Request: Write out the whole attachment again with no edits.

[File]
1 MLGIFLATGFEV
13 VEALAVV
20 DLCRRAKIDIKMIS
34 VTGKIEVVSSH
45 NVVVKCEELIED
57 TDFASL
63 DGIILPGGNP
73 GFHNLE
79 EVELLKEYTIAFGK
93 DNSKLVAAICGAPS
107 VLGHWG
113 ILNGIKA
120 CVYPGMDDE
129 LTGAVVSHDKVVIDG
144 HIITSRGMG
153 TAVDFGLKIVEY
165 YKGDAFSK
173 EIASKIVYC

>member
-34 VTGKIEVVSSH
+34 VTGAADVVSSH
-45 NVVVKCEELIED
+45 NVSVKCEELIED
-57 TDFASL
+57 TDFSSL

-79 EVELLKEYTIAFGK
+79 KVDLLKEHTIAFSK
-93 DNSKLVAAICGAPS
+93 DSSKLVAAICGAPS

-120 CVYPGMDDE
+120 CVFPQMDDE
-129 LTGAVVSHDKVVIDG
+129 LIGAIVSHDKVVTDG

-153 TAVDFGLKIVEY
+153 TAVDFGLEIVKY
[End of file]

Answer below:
1 MLGIFLATGFEV
13 VEALAVV
20 DLCRRAKIDIKMIS
34 VTGKIEVVSSH
45 NVVVKCEELIED
57 TDFASL
63 DGIILPGGNP
73 GFHNLE
79 EVELLKEYTIAFGK
93 DNSKLVAAICGAPS
107 VLGHWG
113 ILNGIKA
120 CVYPGMDDE
129 LTGAVVSHDKVVIDG
144 HIITSRGMG
153 TAVDFGLKIVEY
165 YKGDAFSK
173 EIASKIVYC

>member
-34 VTGKIEVVSSH
+34 VTGAADVVSSH
-45 NVVVKCEELIED
+45 NVSVKCEELIED
-57 TDFASL
+57 TDFSSL

-79 EVELLKEYTIAFGK
+79 KVDLLKEHTIAFSK
-93 DNSKLVAAICGAPS
+93 DSSKLVAAICGAPS

-120 CVYPGMDDE
+120 CVFPQMDDE
-129 LTGAVVSHDKVVIDG
+129 LIGAIVSHDKVVTDG

-153 TAVDFGLKIVEY
+153 TAVDFGLEIVKY